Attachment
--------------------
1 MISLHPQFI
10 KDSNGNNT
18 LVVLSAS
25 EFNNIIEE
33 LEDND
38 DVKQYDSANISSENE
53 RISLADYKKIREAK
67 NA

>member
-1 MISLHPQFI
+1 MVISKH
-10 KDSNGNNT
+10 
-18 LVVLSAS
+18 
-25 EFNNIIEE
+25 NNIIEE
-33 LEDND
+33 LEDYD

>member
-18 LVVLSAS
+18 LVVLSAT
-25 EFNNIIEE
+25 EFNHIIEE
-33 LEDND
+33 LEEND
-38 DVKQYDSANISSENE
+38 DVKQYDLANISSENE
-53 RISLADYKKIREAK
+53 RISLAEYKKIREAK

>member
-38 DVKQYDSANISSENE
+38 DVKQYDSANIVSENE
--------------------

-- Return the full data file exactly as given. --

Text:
1 MISLHPQFI
10 KDSNGNNT
18 LVVLSAS
25 EFNNIIEE
33 LEDND
38 DVKQYDSANISSENE
53 RISLADYKKIREAK
67 NA

>member
-1 MISLHPQFI
+1 MVISKH
-10 KDSNGNNT
+10 
-18 LVVLSAS
+18 
-25 EFNNIIEE
+25 NNIIEE
-33 LEDND
+33 LEDYD

>member
-18 LVVLSAS
+18 LVVLSAT
-25 EFNNIIEE
+25 EFNHIIEE
-33 LEDND
+33 LEEND
-38 DVKQYDSANISSENE
+38 DVKQYDLANISSENE
-53 RISLADYKKIREAK
+53 RISLAEYKKIREAK

>member
-38 DVKQYDSANISSENE
+38 DVKQYDSANIVSENE